Viveca Lindfors, Stage and Film Actress, 74

Publié le par The New York Times by David Stout

Viveca Lindfors, Stage and Film Actress, 74

Viveca Lindfors, the tall, dark and square-shouldered Swedish actress whose towering presence made her a star in dozens of movies and plays, died yesterday in Uppsala, Sweden. She was 74.

Viveca Lindfors in 1982

Viveca Lindfors in 1982

The cause was complications from rheumatoid arthritis, said her daughter, Lena Tabori. The actress, who lived in Manhattan, had returned to her home city in July to tour in the play "In Search of Strindberg," Ms. Tabori said.

Miss Lindfors, who played a scientist in the 1994 science-fiction film "Stargate," stars in the movie "Last Summer in the Hamptons," which opened last week at the East Hampton Film Festival and is to open next month in New York City and Los Angeles.

The film is about one of Miss Lindfors' favorite activities: spending time with relatives in the Hamptons when not working on stage or before a camera, Ms. Tabori said.

Ms. Lindfors, whose full name was Elsa Viveca Torstensdotter Lindfors, trained at the Royal Dramatic Theater in Stockholm for three years before starting to make films in 1940. Her father, Torsten, was a publisher of art books; her mother, Karen, a painter.

Miss Lindfors appeared in many plays in Sweden and was considered that country's leading film attraction before leaving in 1946 for the United States, where her auburn hair and elegant features led more than one observer to proclaim her an actress of Garboesque beauty.

Her American screen debut was two years later in "Night Unto Night," with Ronald Reagan. The director was Don Siegel, who would become her third husband.

Her early starring roles in American movies included parts in "Adventures of Don Juan" (1948), with Errol Flynn; "No Sad Songs for Me" (1950), with Margaret Sullavan, and "Four in a Jeep" (1951), with Ralph Meeker, for which she won the "Best Actress of the Year" International Film Award.

She won a Best Actress Award at the Berlin Film Festival for her 1962 performance in "No Exit" and the Special Award at the Venice Film Festival for the 1960 movie "Weddings and Babies."

Her 1955 Broadway debut in the title role of "Anastasia," a drama about a woman claiming to be the missing daughter of Czar Nicholas 2d, won her immediate acclaim from critics and an award from the Drama League.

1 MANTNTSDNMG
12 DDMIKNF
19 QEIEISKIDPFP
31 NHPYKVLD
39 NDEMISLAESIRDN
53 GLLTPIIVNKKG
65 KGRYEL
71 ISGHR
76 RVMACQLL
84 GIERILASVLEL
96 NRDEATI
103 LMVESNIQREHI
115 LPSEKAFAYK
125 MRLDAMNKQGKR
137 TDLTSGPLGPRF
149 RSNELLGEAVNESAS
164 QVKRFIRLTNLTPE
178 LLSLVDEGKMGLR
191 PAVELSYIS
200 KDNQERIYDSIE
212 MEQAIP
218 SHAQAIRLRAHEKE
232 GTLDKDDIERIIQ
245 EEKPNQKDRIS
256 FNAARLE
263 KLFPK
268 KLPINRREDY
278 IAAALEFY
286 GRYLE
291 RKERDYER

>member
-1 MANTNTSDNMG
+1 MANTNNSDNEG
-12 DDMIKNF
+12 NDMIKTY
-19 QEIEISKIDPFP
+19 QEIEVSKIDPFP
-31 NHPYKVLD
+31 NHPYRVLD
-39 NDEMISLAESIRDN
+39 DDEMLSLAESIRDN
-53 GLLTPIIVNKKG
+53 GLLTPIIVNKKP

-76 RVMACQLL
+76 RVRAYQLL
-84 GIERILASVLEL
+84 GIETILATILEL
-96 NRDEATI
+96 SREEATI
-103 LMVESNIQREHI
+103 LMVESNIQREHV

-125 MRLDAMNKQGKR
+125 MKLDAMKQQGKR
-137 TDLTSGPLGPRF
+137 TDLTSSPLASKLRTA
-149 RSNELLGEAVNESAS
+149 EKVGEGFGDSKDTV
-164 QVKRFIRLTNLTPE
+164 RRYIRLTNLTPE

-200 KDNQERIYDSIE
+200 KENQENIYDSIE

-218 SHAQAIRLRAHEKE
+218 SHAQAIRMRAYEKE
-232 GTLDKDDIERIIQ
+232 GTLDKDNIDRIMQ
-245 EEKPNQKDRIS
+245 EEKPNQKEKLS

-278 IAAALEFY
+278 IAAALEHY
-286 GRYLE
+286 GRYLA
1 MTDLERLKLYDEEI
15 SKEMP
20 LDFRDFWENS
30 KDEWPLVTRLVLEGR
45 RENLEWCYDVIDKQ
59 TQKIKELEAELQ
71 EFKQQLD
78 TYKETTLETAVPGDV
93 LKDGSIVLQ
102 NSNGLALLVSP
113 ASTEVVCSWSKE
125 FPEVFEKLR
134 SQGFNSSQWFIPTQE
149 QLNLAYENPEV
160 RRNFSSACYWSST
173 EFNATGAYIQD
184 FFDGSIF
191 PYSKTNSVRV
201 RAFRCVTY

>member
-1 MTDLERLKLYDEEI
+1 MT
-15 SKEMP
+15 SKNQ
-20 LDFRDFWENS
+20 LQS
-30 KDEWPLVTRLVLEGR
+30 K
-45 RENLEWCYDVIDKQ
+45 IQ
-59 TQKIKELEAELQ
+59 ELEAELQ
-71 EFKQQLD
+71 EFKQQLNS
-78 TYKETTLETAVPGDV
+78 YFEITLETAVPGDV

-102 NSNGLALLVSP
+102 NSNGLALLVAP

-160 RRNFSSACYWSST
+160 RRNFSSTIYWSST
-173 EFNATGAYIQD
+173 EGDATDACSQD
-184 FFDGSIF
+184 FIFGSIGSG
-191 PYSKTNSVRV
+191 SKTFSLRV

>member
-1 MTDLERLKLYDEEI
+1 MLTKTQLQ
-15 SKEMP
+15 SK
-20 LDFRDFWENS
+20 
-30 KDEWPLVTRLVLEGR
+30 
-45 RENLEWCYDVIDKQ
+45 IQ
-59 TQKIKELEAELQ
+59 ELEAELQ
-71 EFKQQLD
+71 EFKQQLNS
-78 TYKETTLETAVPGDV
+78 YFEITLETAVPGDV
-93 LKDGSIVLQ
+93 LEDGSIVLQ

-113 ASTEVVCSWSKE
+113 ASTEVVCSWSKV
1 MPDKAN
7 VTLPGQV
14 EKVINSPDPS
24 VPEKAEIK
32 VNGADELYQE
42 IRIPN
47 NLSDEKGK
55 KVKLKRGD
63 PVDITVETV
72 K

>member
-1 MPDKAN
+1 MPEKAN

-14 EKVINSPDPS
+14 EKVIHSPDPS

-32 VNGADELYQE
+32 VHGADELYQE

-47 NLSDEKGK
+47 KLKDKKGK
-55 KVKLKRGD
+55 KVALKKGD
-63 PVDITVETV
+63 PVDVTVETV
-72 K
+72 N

One critic called her acting in that play "electrifying." In an interview, Miss Lindfors said she had brought her performance to a peak by torturing herself with memories of how she felt upon the death of her brother two years earlier, "so that I could find the feelings of Anastasia."

Brooks Atkinson wrote in The New York Times, "As Anastasia, longing desperately for the consolation of reunion with a blood relative, Miss Lindfors is all grace, softness and humility."

Miss Lindfors appeared in plays by Shakespeare, Brecht, Tennessee Williams and others. In 1966, she was a founder and artistic director of the Berkshire Theater Festival in Stockbridge, Mass.

Her television appearances included parts in the series "The Defenders" and "The Nurses." She also had starring roles in televised productions of the Dostoyevesky novel "The Idiot" and the Thornton Wilder story "The Bridge of San Luis Rey."

Among her other well-known films are "The Spinning Family" and "In Paradise," both made in Sweden before she came to the United States, and the American movies "To the Victor" (1948), "This Side of the Law" and "Dark City" (1950), "The Story of Ruth" (1960), "An Affair of the Skin" (1963), "Coming Apart" (1969), "The Way We Were" (1973), and two 1978 films, "Girlfriends" and "A Wedding."

In 1990, Miss Lindfors was attacked by a man who slashed her face with a razor as she walked in Greenwich Village. Her wounds required 28 stitches.

Miss Lindfors married and divorced four times. Her husbands were Henry Hasso, a Swedish cinematographer; Folke Rogard, a Swedish attorney; Mr. Siegel, the director, and George Tabori, a Hungarian writer, producer and director.

In addition to her daughter, whose father was Folke Rogard, she is survived by two sons, John Tabori of Washington, whose father was Henry Hasso, and Kristoffer Tabori of Los Angeles, whose father was Don Siegel, and four grandchildren. 

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